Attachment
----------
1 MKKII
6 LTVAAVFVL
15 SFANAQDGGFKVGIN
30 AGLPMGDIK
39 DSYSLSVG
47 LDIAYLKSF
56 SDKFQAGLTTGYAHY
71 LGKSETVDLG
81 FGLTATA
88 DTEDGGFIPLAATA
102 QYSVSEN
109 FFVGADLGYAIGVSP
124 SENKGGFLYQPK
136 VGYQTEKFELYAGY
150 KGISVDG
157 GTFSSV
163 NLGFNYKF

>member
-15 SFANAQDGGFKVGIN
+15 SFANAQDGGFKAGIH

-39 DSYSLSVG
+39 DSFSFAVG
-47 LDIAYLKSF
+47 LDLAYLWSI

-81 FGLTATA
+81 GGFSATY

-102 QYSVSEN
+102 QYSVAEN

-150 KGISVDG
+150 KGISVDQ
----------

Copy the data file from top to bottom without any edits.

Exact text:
1 MKKII
6 LTVAAVFVL
15 SFANAQDGGFKVGIN
30 AGLPMGDIK
39 DSYSLSVG
47 LDIAYLKSF
56 SDKFQAGLTTGYAHY
71 LGKSETVDLG
81 FGLTATA
88 DTEDGGFIPLAATA
102 QYSVSEN
109 FFVGADLGYAIGVSP
124 SENKGGFLYQPK
136 VGYQTEKFELYAGY
150 KGISVDG
157 GTFSSV
163 NLGFNYKF

>member
-15 SFANAQDGGFKVGIN
+15 SFANAQDGGFKAGIH

-39 DSYSLSVG
+39 DSFSFAVG
-47 LDIAYLKSF
+47 LDLAYLWSI

-81 FGLTATA
+81 GGFSATY

-102 QYSVSEN
+102 QYSVAEN

-150 KGISVDG
+150 KGISVDQ